From the text in Job, xiv. 10-12. might be brought an objection against another important discovery made in the New Testament, viz. the changing of those at the last trump. Let us suppose the following conversation between A. and B. on reading 1 Cor. xv. 51, 52. "Behold I shew you a mystery; we shall not all sleep, but we shall all be changed, in a moment, in the twinkling of an eye, at the last trump; for the trumpet shall sound, and the dead shall be raised incorruptible, and we shall be changed.”

A. It appears, from this passage, that those who are alive at that period, will not die, but be changed into the same state as those who are raised from the dead.

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B. We must not understand one passage of the word of God in such

a sense as to contradict another. I recollect a text in Job, xiv. 10.

See p. 300 and 352.

which proves your views to be inadmissible. "But man dieth, and wasteth away; yea, man giveth up the ghost, and where is he?"

A. All men became mortal by sin; and death is often spoken of as the common lot of man. But must we infer from thence that every individual of the human race will certainly die?

B. Most certainly we must. For the word man is an aggregate term, including all mankind, as in the first verse- "Man that is born of a woman;" and intends the whole human race; and therefore I Cor. xv. 51, 52. must not be taken in a literal, but in a figurative sense.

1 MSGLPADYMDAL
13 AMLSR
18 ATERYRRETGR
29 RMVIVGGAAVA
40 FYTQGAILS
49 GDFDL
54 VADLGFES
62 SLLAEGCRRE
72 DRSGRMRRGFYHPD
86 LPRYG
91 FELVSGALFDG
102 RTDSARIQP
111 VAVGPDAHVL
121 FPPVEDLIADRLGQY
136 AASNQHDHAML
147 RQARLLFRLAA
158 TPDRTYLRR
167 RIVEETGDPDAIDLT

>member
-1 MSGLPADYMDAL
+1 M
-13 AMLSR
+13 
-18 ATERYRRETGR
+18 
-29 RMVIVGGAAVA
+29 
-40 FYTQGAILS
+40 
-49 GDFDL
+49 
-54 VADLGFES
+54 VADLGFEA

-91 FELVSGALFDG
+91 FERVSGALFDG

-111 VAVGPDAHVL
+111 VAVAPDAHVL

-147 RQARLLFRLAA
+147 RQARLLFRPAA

Nothing appears to me to be wanting, but the prejudice of education and custom, and this objection would be equally valid as that against the first resurrection.


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IT is, I believe, generally acknowledged, that the brute creation are

compounded as well of spirit as of matter-and is not al! spirit immortal? If so, does not this favour the idea of their restoration, according to the hypothesis of Mr. Henry and others?

If you, Sir, or any of your correspondents, will offer a few thoughts in reply to this question, it will oblige,

Yours, &c.
J. D.



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Yours, &c.

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See U. M. P. 349.


SIR, 14

WHE HEN I sent you the query on Mr. Scarlett's Testament, it was not with a design to enter into the controversy between the baptist and the pedobaptist; nor do know intend it. The writer of the answer*